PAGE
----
We all bring our personal experiences and attitude at work. Employees and managers find it easier to work with each other if they can take and receive feedback constructively. A lot of times we struggle to manage these relational needs with the needs of power, recognition and appreciation, leaving behind any collaborative efforts to meet the team or organizational goals.
Stress is a natural human emotion that kicks in during a threatening situation. Adrenaline rushes in, the unnecessary physiological systems shut down, and we get to work. In the corporate sphere, when you get stressed about meeting a deadline or confirming a deal, you generally forget your hunger and sleep and become proactive towards the job at hand. But when that very stress becomes crippling, occurring due to the smallest of reasons, that is when things become detrimental. Continued stress is the starting point of mental health conditions like GAD or depression and over time, leads to physical ailments like heart diseases, Alzheimer’s, and so on.
Possible external causes of stress at work
There is a popular saying that people generally do not change their jobs, they change their bosses. If your supervisor continuously breathes down your neck, micromanages you at every instant, flips out on you at the slightest of deviations or merely holds a grudge against you, all of these can make your job really stressful.
Frequent lay-offs, unreasonable transfers, or mistreatment of employees raise doubts regarding job security. This directly stresses you out regarding losing your job and having to start over.
Appreciation at work is a human need. You will need incentives, autonomy, and promotion to feel that you are doing a good job. However, if the management is autocratic, merely concerned about getting the job done and not caring about employees, the unfulfillment of your appreciation needs will lead you to stress.
Office politics and favouritism are common aspects of any job. Without the slightest regard of your potential, the company may promote your peer owing to discrimination on the grounds of sex, race, community, and so on. This, again, happens without any fault of yours and hence, is an external cause of your stress.
Potential internal causes of work stress
Monotony leads to boredom and boredom leads to restlessness. The very fact that you will have to do that same dead-end job may make you lose your sense of purpose and throw you into disarray. Switching the job can become stressful here as you might be sacred of unemployment.
Difficult jobs come with their own taxing demands. And that is when family time can start to suffer. Humans stay emotionally well when their social life flourishes and any imbalance in that can result in burnouts and stress.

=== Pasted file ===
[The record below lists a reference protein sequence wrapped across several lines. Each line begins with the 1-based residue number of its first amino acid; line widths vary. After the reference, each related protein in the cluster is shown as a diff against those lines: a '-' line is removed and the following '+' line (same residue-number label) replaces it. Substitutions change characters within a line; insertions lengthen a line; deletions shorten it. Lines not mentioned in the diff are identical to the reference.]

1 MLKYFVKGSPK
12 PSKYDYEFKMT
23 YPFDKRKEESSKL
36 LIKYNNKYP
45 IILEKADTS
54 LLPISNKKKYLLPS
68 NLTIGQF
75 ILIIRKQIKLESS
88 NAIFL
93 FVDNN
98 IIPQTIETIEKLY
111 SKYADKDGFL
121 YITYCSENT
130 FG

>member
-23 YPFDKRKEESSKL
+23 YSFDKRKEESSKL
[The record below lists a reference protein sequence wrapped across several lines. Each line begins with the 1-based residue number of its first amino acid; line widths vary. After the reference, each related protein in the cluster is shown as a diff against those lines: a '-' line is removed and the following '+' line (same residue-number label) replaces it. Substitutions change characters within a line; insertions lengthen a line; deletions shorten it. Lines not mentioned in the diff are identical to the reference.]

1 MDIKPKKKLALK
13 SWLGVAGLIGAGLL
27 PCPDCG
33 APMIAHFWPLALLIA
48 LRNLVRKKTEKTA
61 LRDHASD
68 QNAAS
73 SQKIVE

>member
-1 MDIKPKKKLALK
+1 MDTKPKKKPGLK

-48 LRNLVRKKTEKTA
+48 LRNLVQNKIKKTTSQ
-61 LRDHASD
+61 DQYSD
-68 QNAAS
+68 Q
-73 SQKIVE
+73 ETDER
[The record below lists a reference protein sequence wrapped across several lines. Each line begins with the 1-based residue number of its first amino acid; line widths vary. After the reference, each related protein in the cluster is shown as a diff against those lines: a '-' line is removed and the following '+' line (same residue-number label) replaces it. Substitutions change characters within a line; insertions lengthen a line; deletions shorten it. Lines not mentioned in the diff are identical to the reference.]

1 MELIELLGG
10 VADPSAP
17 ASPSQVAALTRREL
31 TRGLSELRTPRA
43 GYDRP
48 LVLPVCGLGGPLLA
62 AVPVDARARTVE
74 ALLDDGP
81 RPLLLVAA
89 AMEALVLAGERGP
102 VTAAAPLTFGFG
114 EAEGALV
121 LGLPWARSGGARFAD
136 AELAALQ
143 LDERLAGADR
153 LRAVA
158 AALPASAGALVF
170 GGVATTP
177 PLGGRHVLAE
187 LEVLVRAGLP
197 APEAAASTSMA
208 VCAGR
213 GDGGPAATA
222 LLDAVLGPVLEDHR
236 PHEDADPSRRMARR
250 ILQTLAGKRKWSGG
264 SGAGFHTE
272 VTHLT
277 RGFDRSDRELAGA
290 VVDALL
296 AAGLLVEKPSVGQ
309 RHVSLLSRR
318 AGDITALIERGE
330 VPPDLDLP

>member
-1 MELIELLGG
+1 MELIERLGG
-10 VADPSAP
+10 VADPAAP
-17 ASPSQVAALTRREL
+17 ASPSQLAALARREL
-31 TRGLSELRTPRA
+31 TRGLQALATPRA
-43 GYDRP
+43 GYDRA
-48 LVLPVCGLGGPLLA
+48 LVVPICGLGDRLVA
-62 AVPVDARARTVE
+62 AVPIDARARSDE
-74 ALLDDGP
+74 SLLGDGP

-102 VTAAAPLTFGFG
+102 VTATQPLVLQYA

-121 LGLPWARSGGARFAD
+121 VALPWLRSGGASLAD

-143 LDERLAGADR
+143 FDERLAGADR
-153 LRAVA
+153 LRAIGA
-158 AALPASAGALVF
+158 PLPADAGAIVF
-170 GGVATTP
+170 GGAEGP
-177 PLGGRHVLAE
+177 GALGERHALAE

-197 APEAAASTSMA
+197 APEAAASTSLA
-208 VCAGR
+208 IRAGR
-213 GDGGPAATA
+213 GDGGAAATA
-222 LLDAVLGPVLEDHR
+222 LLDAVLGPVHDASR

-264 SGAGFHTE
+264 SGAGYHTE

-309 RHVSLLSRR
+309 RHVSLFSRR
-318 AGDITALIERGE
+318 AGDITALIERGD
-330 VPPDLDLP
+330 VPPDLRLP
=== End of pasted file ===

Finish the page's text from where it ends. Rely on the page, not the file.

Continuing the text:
The social aspect works in the job as well. Everyone needs to connect and interact with their colleagues to have an amicable work life. However, a judgemental attitude or social anxiety or lack of interpersonal skills can lead to isolation, resulting in loneliness and excess stress.
An unhealthy relationship at home with any member or some personal crisis can also lead to work stress. Regular conflicts with family members can lead to a loss of focus in your job and can make you counterproductive.
This factor will have a direct impact on your overall ambitions, the capability to work with your colleagues, being self-driven, or setting work boundaries. Naturally, your achievements at work will suffer and you can soon become stressed.
It is common to expect an untimely raise or an exciting opportunity. But when that gets broken, it may lead to disappointment. Unrealistic expectations arise from the lack of capacity to accept reality and they do cause stress among many.
How can therapy help?
This will help you maintain your work-life balance by learning to say no and controlling your ambitions. You will naturally become more assertive, confident, and productive at work.
Learn what makes you averse to talking with new people and slowly uprooting them from your system. Then, gradually deal with your anxieties with the therapist and become better at conversations, enhance presentation skills and work on interpersonal abilities.
And many people face lay-offs. Know your alternatives, search the market and trust your skills. Avoid feelings of low self-worth and financial distress by dealing with your insecure emotions with your therapist.
By gradually learning better ways to deal with conflict, you can tackle the struggles of both your work and home. You can avert personal life spill over into your work and have better relationships with your colleagues.
Reconnect with yourself and find out other sources of bringing satisfaction. Invest in self-care if your job is monotonous and search for new challenges in the organisation.
Pinpoint the exact causes of conflict and find out what all you can do to deal with your tough boss. Learn to take a stance and hold your ground.
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Disclaimer: Please note that we are not a crisis intervention helpline. Should you have severe symptoms or have thought about harming yourself, please seek immediate medical help or call suicide prevention helplines such as
Aasra 24x7 Helpline: 91-22-27546669